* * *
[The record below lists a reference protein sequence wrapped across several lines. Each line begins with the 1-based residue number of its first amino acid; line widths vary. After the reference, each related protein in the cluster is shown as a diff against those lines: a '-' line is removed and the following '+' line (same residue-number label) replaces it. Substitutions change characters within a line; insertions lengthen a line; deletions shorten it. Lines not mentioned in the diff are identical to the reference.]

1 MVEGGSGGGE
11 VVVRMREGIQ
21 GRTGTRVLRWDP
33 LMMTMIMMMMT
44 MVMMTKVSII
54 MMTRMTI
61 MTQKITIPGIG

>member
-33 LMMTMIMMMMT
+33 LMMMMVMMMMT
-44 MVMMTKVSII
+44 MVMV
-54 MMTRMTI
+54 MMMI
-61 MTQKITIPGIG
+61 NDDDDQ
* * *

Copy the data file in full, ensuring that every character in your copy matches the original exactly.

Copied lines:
[The record below lists a reference protein sequence wrapped across several lines. Each line begins with the 1-based residue number of its first amino acid; line widths vary. After the reference, each related protein in the cluster is shown as a diff against those lines: a '-' line is removed and the following '+' line (same residue-number label) replaces it. Substitutions change characters within a line; insertions lengthen a line; deletions shorten it. Lines not mentioned in the diff are identical to the reference.]

1 MVEGGSGGGE
11 VVVRMREGIQ
21 GRTGTRVLRWDP
33 LMMTMIMMMMT
44 MVMMTKVSII
54 MMTRMTI
61 MTQKITIPGIG

>member
-33 LMMTMIMMMMT
+33 LMMMMVMMMMT
-44 MVMMTKVSII
+44 MVMV
-54 MMTRMTI
+54 MMMI
-61 MTQKITIPGIG
+61 NDDDDQ